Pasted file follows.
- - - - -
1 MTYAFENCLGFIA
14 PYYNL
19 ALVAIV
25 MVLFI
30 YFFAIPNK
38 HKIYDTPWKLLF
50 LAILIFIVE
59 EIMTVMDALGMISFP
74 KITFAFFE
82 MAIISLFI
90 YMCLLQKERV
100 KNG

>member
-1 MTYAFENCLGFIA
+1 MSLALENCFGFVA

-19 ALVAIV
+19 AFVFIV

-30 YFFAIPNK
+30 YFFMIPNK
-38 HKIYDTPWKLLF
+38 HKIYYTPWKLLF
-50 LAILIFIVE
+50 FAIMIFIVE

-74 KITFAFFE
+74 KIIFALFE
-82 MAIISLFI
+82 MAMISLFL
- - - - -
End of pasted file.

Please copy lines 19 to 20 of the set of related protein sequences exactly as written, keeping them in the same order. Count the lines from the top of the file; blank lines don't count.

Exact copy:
+30 YFFMIPNK
-38 HKIYDTPWKLLF